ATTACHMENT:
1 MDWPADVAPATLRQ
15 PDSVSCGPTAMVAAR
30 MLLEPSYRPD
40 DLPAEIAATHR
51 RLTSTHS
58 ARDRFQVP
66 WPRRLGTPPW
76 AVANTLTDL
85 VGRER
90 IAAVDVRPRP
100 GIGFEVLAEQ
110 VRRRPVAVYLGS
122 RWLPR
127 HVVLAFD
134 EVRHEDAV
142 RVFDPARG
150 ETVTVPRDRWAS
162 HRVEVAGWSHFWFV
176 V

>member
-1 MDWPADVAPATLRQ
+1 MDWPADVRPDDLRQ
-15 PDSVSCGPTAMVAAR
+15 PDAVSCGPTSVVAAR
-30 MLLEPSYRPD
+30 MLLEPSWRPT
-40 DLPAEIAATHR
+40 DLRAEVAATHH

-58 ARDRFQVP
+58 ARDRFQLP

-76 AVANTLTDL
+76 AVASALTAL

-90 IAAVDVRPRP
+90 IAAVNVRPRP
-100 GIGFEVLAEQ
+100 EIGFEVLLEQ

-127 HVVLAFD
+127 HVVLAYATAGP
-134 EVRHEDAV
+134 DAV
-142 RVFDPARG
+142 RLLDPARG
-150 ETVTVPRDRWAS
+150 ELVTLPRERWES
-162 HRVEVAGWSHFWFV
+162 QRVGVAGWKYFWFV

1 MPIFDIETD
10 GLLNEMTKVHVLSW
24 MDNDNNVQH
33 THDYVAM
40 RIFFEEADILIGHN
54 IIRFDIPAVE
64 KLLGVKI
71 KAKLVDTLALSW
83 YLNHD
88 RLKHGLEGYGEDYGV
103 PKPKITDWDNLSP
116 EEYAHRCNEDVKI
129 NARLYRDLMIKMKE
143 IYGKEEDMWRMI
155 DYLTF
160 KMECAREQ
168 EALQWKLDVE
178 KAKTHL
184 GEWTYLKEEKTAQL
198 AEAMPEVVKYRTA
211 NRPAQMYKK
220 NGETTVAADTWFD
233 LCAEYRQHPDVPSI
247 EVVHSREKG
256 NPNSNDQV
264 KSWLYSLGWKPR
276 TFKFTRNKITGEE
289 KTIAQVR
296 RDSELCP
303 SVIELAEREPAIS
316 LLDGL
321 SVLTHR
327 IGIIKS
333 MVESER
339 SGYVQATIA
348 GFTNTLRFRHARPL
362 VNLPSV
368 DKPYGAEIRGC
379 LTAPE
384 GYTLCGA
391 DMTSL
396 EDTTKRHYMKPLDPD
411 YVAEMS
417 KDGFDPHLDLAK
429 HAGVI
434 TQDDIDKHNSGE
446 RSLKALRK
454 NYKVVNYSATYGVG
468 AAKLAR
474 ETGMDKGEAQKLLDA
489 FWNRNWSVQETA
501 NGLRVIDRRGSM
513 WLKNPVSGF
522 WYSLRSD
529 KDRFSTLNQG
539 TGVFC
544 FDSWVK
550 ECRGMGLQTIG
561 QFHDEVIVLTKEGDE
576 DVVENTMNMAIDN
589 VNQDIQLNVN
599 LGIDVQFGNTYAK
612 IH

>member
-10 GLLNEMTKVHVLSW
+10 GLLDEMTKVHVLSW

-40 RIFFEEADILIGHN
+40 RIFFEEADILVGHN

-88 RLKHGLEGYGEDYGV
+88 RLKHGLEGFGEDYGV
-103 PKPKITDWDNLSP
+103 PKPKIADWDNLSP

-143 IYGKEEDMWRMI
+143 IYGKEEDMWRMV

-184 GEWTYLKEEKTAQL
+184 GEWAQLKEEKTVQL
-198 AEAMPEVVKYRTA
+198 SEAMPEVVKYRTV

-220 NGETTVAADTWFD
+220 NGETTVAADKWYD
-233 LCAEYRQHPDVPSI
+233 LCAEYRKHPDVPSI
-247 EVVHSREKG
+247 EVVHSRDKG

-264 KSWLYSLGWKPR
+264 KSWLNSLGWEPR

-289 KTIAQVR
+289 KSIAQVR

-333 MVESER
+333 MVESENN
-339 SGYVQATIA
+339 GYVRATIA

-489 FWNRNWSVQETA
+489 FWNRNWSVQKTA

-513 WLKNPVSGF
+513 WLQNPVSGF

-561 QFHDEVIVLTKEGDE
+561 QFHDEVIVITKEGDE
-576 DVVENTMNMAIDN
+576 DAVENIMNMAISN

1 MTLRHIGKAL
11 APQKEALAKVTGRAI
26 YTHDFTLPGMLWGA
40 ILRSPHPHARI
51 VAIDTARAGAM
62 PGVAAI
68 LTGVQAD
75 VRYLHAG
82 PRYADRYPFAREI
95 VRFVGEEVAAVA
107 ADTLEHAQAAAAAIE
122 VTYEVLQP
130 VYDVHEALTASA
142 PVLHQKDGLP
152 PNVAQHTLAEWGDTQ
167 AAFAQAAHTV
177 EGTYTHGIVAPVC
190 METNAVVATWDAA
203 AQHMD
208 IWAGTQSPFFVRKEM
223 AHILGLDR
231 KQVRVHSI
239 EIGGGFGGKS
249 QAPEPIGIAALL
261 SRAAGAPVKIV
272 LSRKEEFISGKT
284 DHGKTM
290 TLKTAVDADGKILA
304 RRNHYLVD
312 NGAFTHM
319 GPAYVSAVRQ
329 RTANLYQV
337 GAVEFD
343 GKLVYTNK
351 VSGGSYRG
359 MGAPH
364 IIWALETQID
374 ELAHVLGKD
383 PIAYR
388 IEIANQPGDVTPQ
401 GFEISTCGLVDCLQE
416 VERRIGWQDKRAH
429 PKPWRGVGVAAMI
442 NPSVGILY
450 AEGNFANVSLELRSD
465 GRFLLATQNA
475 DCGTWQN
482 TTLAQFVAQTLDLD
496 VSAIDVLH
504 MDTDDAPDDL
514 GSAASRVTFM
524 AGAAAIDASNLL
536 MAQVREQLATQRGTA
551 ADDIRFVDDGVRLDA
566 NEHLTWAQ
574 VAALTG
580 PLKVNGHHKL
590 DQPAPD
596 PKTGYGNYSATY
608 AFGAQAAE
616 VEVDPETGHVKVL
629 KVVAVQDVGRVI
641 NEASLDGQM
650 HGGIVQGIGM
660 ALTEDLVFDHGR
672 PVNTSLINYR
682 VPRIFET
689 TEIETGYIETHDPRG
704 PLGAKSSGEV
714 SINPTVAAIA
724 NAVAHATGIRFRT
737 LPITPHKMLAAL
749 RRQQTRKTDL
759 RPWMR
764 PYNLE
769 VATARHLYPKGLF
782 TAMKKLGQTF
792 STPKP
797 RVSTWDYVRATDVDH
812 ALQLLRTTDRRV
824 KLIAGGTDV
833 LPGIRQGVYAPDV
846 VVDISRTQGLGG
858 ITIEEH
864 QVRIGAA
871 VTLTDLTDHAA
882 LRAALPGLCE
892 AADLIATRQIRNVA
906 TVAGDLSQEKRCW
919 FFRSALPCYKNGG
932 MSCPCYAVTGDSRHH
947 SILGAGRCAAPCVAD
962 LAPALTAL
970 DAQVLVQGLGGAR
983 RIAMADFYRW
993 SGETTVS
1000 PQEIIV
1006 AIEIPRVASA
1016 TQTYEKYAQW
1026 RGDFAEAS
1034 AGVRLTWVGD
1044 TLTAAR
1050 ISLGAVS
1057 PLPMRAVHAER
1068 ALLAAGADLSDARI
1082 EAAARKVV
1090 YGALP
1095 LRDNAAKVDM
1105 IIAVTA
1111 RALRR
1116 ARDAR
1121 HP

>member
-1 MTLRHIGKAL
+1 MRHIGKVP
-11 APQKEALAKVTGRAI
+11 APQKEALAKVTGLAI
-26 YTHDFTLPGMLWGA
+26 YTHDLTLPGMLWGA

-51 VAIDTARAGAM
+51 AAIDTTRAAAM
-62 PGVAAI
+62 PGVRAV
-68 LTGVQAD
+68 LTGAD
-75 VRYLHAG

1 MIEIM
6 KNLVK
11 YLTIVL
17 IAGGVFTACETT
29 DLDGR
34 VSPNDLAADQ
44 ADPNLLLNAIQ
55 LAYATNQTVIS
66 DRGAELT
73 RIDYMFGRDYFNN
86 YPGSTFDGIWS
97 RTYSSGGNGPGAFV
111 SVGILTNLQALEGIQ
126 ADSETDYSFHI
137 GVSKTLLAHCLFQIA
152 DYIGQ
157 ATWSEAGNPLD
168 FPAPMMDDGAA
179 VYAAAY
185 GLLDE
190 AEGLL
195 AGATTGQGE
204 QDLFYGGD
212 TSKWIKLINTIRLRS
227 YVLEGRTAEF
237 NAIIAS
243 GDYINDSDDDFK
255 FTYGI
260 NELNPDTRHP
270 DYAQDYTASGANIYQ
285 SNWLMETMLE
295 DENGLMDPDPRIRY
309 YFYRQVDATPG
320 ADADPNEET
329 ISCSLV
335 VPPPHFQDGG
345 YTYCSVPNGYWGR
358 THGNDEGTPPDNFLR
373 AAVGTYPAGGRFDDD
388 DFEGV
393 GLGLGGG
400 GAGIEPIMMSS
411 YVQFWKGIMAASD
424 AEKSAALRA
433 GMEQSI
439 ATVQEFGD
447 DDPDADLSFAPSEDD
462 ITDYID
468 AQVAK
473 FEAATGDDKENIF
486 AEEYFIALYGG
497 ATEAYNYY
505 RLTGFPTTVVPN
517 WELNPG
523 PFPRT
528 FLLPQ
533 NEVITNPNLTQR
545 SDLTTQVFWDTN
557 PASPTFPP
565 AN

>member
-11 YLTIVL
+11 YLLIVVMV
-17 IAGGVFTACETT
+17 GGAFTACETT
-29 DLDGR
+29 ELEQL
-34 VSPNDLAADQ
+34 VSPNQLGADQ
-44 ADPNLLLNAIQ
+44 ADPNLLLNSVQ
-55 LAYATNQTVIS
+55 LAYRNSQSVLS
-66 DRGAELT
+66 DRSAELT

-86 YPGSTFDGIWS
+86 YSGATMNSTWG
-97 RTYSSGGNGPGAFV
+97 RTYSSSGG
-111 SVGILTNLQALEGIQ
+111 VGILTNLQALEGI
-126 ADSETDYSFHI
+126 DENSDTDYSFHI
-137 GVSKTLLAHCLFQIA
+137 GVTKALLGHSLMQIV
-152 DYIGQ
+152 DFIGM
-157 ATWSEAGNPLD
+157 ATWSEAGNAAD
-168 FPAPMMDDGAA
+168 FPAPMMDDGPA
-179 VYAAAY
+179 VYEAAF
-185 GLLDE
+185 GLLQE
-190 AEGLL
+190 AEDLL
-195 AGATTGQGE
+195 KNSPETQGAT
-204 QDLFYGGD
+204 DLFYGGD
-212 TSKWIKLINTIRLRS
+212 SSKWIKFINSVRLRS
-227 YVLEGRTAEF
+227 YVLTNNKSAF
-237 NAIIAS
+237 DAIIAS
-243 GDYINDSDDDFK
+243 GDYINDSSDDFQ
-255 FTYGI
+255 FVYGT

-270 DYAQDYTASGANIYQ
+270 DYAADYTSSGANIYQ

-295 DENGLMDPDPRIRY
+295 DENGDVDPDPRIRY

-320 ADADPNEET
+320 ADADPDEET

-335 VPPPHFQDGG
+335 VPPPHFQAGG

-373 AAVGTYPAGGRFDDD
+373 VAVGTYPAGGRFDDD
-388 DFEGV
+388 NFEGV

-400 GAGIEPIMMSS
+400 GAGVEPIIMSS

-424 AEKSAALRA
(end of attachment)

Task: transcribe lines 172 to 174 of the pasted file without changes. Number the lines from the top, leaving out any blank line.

272 LSRKEEFISGKT
284 DHGKTM
290 TLKTAVDADGKILA